The home of everything related to Twin Navion and Camair aircraft
The development of the Twin Navion is a complicated subject. Most of the people involved with its development have passed, leaving
little in the way of written anecdotes or memoirs. Twin Navions weren't glamorous, so they escaped notice from many trade
publications, leaving its history to be passed by means of the faded memories of its participants.
According to one source, Ryan's Jake Miller spent a great deal of effort trying to convince Claude Ryan, President of Ryan
Aeronautical to produce a twin engine variant of the Navion. Ryan's obsession however was with military aircraft and he gave little
interest to the Navion, or to continued development. Instead Miller was lured away to Piper where he helped the struggling company
introduce its own light twin - the Apache.
Wishful thinking on the part of Ryan's employees aside, the real story of how the Twin Navion came about starts in California. C.J.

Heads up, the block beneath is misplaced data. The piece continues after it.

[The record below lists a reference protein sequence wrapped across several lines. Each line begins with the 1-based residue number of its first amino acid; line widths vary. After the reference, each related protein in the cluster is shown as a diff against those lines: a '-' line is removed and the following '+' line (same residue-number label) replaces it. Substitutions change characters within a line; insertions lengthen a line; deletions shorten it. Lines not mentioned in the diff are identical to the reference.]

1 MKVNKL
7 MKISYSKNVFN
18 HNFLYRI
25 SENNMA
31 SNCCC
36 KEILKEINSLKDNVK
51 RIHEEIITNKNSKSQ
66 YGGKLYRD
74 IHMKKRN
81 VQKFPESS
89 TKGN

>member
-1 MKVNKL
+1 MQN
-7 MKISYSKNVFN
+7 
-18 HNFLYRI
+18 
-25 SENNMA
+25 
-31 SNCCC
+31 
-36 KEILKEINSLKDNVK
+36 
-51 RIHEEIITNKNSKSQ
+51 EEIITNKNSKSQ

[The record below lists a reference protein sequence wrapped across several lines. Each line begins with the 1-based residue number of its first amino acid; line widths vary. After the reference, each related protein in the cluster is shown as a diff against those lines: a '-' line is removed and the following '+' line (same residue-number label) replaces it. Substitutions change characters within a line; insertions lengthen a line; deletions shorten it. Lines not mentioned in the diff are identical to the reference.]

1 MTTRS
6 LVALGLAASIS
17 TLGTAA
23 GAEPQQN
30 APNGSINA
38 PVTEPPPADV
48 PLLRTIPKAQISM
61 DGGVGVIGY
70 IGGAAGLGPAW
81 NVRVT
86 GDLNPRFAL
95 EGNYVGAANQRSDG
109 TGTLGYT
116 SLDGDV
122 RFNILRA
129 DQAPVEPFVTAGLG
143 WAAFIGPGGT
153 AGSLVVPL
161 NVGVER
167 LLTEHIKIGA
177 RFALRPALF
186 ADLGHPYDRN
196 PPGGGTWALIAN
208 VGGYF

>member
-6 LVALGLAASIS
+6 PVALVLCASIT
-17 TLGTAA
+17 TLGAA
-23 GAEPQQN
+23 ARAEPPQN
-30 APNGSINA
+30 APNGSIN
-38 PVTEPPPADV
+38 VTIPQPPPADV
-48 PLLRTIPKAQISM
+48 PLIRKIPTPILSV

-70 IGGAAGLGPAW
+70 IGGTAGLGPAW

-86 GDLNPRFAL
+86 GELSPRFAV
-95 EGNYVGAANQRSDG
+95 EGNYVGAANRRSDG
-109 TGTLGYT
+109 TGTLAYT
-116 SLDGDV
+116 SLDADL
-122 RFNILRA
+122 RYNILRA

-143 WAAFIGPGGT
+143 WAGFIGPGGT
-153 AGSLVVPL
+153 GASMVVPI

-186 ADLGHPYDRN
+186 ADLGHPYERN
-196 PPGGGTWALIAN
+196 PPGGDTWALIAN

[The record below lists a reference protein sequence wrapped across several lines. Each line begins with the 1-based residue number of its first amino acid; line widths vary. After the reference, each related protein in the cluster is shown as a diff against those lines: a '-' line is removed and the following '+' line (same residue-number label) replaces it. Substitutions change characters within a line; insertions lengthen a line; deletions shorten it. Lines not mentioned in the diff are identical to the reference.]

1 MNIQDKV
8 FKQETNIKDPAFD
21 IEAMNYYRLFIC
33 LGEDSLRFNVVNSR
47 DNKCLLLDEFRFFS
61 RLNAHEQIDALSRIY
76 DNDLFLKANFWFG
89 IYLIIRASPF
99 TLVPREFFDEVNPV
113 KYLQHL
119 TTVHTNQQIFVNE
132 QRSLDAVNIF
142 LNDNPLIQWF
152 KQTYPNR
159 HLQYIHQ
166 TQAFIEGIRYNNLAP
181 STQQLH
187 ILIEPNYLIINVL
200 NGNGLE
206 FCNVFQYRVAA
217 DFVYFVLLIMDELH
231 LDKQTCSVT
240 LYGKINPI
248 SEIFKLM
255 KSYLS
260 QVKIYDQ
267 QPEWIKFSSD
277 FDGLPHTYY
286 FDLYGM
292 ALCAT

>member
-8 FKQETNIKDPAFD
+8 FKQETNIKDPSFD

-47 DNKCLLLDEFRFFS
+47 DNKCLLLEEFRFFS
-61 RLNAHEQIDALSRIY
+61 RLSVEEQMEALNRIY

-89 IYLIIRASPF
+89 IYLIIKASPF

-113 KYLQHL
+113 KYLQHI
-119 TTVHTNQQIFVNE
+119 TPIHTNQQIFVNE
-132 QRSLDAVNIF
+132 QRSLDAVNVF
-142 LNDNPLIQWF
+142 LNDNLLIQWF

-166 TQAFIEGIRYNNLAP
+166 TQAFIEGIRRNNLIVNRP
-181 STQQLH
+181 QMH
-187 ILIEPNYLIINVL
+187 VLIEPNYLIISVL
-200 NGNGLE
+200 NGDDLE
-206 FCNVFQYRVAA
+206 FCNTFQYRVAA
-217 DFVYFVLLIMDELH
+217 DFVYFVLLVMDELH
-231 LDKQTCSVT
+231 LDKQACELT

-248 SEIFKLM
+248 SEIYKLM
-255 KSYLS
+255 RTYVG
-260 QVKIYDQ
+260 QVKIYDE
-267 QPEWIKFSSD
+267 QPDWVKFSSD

Daubenberger, Roger Keeney, and a team of engineers and draftsmen from California. It took seven months for the group to design,
manufacture and install 1,837 new parts via more than 2,000 engineering drawings.
John Martin performed the plane's first test flights, and on November 10, 1952, one full year after starting, with their Twin
Navion, the plane, designated D-16 (D for Daubenberger) received its CAA certification. Interestingly, before the Twin Navion the
Civil Aviation Authority had no way of certifying modifications as extensive as those done for Daubenberger (all were approved using
the Major Repair and Alteration Form). This, plus a couple of other major conversions led the CAA to develop the Supplemental Type
Certification process that is still in place today.
Almost immediately word of the D-16's existence spread across the United States, and in Florida, Jack Riley entered the Twin Navion
Jack Riley was a self-made millionaire in the oil business and a natural salesman. He'd broken records selling de Havilland's Dove